Conservation science: A 20-year report card

Joshua J. Lawler, Juliann E. Aukema, Jacqualine B. Grant, Benjamin S. Halpern, Peter Kareiva, Cara R. Nelson, Kris Ohleth, Julian D. Olden, Martin A. Schlaepfer, Brian R. Silliman, Patricia Zaradic

Research output: Contribution to journalReview articlepeer-review

168 Scopus citations


We conducted an intensive review of conservation science to find out whether the field has tracked priorities over the past 20 years. A total of 628 papers from the literature, for the years 1984, 1994, and 2004, were surveyed. For each paper, we recorded where conservation research was done and what was studied. We found geographic gaps in conservation research, with marine, tundra, and desert biomes being studied less than other systems. We also found taxonomic gaps, with amphibians being understudied as compared to other, less threatened, taxonomic groups. Finally, we discovered that studies of invasive species are still lacking, despite the magnitude of the threat they pose to global biodiversity. Although there was a weak trend towards filling these gaps between 1984 and 2004, progress has been slow. To be more effective, the research community must quickly redirect research to better match conservation priorities.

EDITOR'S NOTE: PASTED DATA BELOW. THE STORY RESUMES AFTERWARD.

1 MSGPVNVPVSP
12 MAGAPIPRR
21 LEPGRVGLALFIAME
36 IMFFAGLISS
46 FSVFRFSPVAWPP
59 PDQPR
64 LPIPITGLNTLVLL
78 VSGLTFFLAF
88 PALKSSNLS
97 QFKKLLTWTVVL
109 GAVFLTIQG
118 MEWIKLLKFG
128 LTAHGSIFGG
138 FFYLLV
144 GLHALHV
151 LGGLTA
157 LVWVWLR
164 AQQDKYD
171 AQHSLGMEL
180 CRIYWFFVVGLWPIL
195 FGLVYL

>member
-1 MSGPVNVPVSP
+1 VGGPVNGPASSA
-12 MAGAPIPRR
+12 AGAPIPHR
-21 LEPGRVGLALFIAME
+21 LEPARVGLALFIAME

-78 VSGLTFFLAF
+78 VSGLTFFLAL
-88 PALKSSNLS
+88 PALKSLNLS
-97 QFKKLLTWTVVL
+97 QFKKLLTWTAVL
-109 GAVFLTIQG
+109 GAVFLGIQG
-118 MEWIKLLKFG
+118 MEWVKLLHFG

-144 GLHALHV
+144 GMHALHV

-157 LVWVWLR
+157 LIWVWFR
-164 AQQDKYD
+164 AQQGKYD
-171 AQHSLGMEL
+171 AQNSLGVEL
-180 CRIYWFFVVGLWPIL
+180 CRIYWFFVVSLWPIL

Original languageEnglish
Pages (from-to)473-480
Number of pages8
JournalFrontiers in Ecology and the Environment
Issue number9
StatePublished - Nov 2006


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